Teen Titans: Futures End #1 review

Coming off a series reboot, Teen Titans is forced to take a break with Futures End Month. Like waves in the ocean, these Futures End Month titles ebb and flow with good quality stories. Unfortunately for a series that’s trying to gain traction, it ebbs kinda bad.


Like most every other Futures End title, the story begins “five years from now”. Rich boy Archimedes Grant is throwing a party for his own sixteenth birthday off the coast of California in man made island/tower in the middle of the ocean. We are told how exclusive the party is and led to believe in the vast influence this Archimedes has on others. The opening panel shows ten aircraft and six yachts within 500 yards and converging on Archimedes’ exclusive tower poking out of the ocean. Where are all those helicopters gonna land? The tower is maybe 60′ x 60′ and a dozen stories tall with two landing pads. If you don’t look at the word bubbles you’d swear this was a picture of an attack or something.

Anyway…exclusive party for a rich genius kid. A senator, Peter Strutz, arrives and is shocked to see Earth-2 superhero Tempest swimming in a giant tank with a shark. Tempest and the shark are battling for their lives for the enjoyment of the party, we’re told by Archimedes. So he hates Earth-2 beings and will use them for his advantage or disposal. And Futures End titles have a LOT to do with Earth-2. And Archimedes is a teenager. And this is Teen Titans. And where is Red Robin? Oh, he’s “dead”. And I’m struggling to be connected with the material to put it mildly.

With quick introductions from Tempest (an E2 Atlantean), Klarion (E2 definitely NOT Witch Boy), and Kid Flash (E2’s of course) the gang assembles in a park. Because this is the future, a drone delivers pizza to them in the park. The gang wants to take down Archimedes because he is so evil toward Earth 2 beings. This is just the opportunity for the good Heretic to make his appearance. I guess he’s just been chilling in the tree above the picnic table waiting for the right moment to talk to the other super-teens. I wish he would’ve asked for a slice of pizza.

Within six panels we go from Heretic plopping down on the table to discussing why Heretic also hates Archimedes (he’s rich and doesn’t do good with his money) to agreeing on teaming up as a group of teen superheroes. I know it’s a one-shot, but boy this felt incredibly rushed. They devise another plan and attack another one of Archimedes’ parties. Can Tempest fly? Apparently he can fly or is dropped out of the sky into a pool at the party. Chaos ensues with fighting and running and oh… the introduction of Animal Girl! She’s apparently at the party too! Her intent is to kill Archimedes for his involvement in her family, friends and animal’s deaths. No worries though, she just punches him through a wall and the the teenage E2 super heroes leave the party before law enforcement arrives.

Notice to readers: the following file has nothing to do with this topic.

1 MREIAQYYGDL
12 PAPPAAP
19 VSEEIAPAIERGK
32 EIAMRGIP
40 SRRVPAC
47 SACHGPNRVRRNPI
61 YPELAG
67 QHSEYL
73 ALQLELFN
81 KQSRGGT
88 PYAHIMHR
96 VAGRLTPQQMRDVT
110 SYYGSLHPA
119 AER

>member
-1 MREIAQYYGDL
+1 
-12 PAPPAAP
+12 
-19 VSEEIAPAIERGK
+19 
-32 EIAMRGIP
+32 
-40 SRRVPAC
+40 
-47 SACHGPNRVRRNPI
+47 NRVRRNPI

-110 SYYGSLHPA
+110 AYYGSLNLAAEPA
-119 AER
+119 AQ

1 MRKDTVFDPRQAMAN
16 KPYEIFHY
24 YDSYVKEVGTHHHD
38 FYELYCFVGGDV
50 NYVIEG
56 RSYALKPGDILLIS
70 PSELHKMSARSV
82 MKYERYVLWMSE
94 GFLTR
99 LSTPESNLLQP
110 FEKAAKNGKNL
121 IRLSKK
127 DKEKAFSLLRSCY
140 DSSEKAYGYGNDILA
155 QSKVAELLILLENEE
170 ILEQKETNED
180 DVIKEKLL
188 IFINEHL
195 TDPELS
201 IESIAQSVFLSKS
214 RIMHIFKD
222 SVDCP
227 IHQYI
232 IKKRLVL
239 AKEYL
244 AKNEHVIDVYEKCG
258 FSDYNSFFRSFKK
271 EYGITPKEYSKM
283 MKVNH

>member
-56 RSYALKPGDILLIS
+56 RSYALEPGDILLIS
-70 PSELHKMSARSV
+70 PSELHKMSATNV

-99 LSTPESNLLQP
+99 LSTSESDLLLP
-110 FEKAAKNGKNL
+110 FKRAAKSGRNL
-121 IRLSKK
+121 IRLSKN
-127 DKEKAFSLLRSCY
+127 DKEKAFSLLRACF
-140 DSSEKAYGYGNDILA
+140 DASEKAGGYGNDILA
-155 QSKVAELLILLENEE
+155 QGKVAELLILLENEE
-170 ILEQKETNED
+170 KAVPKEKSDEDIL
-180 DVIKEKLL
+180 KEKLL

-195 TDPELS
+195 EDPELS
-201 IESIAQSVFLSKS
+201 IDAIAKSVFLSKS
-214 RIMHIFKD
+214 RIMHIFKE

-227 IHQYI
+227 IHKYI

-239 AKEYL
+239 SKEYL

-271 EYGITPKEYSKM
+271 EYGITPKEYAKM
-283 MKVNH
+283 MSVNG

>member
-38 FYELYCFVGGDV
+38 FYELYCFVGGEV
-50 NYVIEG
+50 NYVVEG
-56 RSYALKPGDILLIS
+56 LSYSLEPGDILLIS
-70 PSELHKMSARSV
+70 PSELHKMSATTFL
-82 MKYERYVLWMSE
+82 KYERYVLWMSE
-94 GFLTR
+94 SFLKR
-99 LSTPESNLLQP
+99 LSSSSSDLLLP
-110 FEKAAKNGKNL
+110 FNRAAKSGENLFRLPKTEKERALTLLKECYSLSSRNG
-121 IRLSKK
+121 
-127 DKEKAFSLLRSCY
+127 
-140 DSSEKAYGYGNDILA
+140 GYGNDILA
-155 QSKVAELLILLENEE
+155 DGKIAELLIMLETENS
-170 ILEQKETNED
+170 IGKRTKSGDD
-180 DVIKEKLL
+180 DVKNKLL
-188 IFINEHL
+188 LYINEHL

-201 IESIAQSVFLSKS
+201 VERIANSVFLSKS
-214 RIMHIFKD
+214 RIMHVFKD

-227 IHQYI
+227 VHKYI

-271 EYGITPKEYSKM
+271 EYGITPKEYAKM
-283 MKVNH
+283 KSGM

We find out that the crew unleashed Archimedes’ financial records online (which is a bad thing I’m assuming, you gotta think this guy has some dirty money) and he’s since had a nervous breakdown after the altercation at the party. We learn this as the five new friends are waiting for underhanded senator Peter Strutz to arrive in his office where they introduce themselves as the Teen Titans.

So this is what we have to look forward to in five years of DC time. I want to think it’s interesting, but for me it wasn’t. It isn’t written terribly, nor is the art ugly. What takes the wind out of the sails for me is that much of this is presented as a fast-forward set-up for what might be an ongoing series rather than a good one-shot that tells something concise and solid. There doesn’t have to be a complete proper introduction or shock or twist; the story just has to have something to say within its pages and not in the hope of what’s to come. We are done with this tie-in next month, so why worry about building a potential never-to-exist team? Why not deal with the death of the Teen Titans in the eyes of two or three normal teenagers? Why not show devotion of a child that looked up to Red Robin as a role model and tries himself to be a hero? Why not give relevance to the current Teen Titans by showing how they are still important in the future? This is just the nature of the Futures End Month beast. I suppose there are story lines the writers can’t release due to upcoming events, maybe, but that doesn’t mean this issue has to be unimportant.

Recommended if:

  • You want to see another Teen Titans form.
  • You are keen on your Earth 2 superheroes.
  • You don’t care if anything in these pages play a role in the future.


These stories that won’t continue or mostly likely won’t matter in the future are a by-product of Futures End Month. This particular story, while not poorly written or drawn, only satisfies if it’s going to continue. In my opinion, though this issue is a complete “thought”, it is not a true one-shot. It depends on future issues to be cared about. It stinks that a decent reboot had to take this type of non-meaningful and un-hyping stop into a fruitless tie-in. I don’t, however, blame it on Futures End completely as I still think there could have been something of substance here despite this foray into the future.

SCORE: 4/10